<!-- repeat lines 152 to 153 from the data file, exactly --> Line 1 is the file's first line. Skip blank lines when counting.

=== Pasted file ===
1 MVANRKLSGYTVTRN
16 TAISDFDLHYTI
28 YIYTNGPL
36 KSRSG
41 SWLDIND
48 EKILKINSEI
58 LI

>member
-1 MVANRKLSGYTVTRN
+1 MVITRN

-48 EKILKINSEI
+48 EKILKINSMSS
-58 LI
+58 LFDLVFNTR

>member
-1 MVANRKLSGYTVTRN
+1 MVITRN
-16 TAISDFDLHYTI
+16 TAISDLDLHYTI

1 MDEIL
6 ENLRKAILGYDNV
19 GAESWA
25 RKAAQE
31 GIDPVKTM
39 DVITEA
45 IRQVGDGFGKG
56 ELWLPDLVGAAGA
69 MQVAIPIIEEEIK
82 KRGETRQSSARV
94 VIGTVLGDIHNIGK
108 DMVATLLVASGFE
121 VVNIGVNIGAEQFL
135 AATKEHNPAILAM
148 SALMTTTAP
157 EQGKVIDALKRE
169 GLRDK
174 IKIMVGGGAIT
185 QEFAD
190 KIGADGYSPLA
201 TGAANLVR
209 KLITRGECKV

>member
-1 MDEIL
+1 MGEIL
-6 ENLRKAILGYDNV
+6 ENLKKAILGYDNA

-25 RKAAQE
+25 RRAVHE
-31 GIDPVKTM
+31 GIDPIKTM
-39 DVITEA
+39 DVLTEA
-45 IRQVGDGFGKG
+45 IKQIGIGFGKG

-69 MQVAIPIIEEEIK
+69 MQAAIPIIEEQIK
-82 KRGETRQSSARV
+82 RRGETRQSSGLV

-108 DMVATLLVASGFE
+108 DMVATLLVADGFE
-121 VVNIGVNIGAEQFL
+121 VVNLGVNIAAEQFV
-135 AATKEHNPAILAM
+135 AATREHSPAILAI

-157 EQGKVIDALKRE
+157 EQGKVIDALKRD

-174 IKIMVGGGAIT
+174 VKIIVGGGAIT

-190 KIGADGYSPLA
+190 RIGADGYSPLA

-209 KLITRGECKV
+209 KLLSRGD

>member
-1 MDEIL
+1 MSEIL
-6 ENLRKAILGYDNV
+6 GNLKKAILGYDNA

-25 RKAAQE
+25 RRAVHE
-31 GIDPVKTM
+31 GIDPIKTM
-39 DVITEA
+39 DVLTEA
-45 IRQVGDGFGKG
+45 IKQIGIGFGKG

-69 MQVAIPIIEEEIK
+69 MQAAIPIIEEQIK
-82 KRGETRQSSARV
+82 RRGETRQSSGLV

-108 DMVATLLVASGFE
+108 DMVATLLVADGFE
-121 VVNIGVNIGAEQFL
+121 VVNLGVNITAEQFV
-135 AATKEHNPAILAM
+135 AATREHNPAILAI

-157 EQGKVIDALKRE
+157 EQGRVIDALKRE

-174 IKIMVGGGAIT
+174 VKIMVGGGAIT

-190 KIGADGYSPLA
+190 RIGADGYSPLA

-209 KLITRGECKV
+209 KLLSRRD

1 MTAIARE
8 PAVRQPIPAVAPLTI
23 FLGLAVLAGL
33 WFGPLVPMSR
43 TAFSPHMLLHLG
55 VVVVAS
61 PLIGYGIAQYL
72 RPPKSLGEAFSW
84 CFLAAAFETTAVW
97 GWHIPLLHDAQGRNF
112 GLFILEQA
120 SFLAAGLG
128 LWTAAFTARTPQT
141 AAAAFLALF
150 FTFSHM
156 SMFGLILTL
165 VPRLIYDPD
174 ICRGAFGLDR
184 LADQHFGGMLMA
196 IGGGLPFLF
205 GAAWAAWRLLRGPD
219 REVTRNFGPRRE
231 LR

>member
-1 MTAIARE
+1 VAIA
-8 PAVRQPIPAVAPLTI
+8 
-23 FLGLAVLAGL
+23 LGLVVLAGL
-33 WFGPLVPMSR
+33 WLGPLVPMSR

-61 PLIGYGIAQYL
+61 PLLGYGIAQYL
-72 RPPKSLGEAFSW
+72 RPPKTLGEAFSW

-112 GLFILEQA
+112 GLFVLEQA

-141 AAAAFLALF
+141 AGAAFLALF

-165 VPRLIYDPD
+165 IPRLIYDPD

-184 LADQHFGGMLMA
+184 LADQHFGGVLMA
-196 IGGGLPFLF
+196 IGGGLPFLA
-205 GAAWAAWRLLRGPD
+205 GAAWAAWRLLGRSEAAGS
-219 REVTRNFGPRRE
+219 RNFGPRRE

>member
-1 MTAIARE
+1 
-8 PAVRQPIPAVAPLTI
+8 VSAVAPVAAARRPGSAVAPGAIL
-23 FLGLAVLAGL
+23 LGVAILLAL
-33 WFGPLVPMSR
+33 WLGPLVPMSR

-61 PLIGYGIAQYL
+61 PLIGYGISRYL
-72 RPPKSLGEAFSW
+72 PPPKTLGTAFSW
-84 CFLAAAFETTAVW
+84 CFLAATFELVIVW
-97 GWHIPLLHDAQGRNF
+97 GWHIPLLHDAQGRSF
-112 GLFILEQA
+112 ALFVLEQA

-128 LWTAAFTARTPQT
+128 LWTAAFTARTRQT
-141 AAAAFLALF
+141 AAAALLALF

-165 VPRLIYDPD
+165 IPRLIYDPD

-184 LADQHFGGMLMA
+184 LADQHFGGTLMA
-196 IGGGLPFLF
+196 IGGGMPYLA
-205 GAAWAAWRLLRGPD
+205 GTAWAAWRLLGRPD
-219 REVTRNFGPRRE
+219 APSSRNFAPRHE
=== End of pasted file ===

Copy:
-219 REVTRNFGPRRE
+219 RNFGPRRE